Wild cucumber is a native annual reproducing by seed in moist areas following soil disturbance. Itís common in floodplains, wet meadows, lowland deciduous woods and as an agricultural weed in corn and soybean
The white flowers, about 1 cm across, bloom from July through September with 6 petals (unusual for the family, which generally has 5). The male flowers are in long clusters (as in the photo) and the female
flowers are usually solitary.
The seed pod is a pulpy fruit, mostly air and water, about 5 cm long at maturity and covered with weak spines.
Inside are 4 brown or black seeds. You rarely find the seeds once the pods dry since theyíre expelled from the fruit by hydrostatic pressure at speeds exceeding 11.5 m/sec. (Thatís over 25 mph and, yes, someone actually measured it.)
Leaves are alternate, up to 8 cm long, with a long stalk and 5 to 7 triangular lobes. The viny stem is smooth, but grooved, and may have hairs at the nodes.
Wild cucumber can climb to 7 m on a support by means of its coiled tendrils, which are modified stems. Tendrils grow from the leaf axils with three branches and are sensitive to touch. A coil forms as the tendril touches a support -- on the support side, the tendril cells contract and on the opposite side they expand.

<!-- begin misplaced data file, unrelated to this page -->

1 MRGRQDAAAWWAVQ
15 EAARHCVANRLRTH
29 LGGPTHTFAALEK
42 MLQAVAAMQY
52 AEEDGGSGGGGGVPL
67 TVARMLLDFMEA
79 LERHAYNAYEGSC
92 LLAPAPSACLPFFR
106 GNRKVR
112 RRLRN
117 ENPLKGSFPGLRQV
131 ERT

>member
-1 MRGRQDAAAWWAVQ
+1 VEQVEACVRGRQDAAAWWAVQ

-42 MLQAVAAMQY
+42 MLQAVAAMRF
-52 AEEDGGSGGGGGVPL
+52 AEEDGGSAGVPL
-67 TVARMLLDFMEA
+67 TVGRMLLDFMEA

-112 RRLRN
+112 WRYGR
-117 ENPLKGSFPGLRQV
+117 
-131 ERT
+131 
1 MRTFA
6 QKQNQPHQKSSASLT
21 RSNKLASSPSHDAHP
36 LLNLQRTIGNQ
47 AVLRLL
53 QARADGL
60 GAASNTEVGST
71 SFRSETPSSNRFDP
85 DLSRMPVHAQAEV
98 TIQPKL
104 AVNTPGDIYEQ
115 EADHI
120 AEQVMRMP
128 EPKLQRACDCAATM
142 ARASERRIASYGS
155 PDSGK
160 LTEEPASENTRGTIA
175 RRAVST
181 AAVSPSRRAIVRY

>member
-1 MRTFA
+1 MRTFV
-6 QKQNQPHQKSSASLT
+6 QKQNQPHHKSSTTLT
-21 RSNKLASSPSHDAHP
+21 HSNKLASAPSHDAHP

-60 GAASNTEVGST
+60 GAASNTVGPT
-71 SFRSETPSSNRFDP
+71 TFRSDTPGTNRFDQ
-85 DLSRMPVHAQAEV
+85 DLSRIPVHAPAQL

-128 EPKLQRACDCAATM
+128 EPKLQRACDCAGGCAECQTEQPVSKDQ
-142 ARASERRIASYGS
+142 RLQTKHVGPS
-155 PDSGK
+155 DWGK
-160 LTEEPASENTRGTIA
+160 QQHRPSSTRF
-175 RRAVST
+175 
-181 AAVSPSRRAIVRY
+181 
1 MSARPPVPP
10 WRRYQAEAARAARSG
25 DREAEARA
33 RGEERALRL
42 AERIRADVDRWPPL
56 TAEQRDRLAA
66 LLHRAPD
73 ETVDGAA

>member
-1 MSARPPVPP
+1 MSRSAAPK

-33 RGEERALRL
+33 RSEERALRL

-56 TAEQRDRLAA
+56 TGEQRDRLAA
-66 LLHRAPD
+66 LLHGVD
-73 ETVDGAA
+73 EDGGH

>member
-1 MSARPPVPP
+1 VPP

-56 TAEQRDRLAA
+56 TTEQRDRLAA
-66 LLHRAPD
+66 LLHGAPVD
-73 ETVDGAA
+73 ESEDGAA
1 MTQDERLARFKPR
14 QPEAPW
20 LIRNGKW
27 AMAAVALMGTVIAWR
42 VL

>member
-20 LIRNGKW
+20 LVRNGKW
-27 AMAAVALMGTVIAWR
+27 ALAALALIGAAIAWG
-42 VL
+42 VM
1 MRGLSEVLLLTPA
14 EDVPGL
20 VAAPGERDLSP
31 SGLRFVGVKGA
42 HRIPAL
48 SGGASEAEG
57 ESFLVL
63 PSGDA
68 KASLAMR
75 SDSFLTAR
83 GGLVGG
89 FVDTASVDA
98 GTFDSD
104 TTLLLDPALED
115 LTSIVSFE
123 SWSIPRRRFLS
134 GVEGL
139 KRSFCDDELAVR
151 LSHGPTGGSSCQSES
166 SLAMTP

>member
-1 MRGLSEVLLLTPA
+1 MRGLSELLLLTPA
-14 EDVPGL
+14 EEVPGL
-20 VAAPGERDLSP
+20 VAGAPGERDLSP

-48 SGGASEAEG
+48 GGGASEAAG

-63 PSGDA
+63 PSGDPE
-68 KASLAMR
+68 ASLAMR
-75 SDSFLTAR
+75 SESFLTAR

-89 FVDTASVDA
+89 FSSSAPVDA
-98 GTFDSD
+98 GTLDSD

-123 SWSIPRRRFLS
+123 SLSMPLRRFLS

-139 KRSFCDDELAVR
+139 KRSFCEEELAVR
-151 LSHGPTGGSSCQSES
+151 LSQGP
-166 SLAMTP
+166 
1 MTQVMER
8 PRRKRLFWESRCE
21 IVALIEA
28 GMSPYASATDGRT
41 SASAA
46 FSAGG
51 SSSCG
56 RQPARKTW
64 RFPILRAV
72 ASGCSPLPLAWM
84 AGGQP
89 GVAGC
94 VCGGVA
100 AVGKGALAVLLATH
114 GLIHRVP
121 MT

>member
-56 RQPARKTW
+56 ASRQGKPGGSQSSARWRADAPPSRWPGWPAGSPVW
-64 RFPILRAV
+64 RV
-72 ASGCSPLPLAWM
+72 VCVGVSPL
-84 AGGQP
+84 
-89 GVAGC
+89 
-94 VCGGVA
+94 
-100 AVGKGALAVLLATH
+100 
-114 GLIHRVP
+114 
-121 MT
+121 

The gourd family is mostly tropical and includes cucumbers and pumpkins. Wisconsin has only two native species, wild cucumber, and bur cucumber (Sicyos angulatus).
Bur cucumber grows in the same habitats as wild cucumber and has similar leaves, but a hairy stem and fruits in a compact cluster. Most members of the gourd family have separate male and female flowers, simple lobed alternate leaves and coiling tendrils.
Origin of the name: Echino-, L., echinus, a hedgehog, i.e. covered with spines; cystis, Gk., kystis, a sac or bladder; lobata, modern Latin, with lobes.
Range: N. Amer., s. to AZ, TX, FL
WI Range: Statewide
Common associates: Silver maple, impatiens, nettles
Wetland Indicator Status: FACW-
Coefficient of Conservatism: C = 5 (S&W), C = 2 (MI)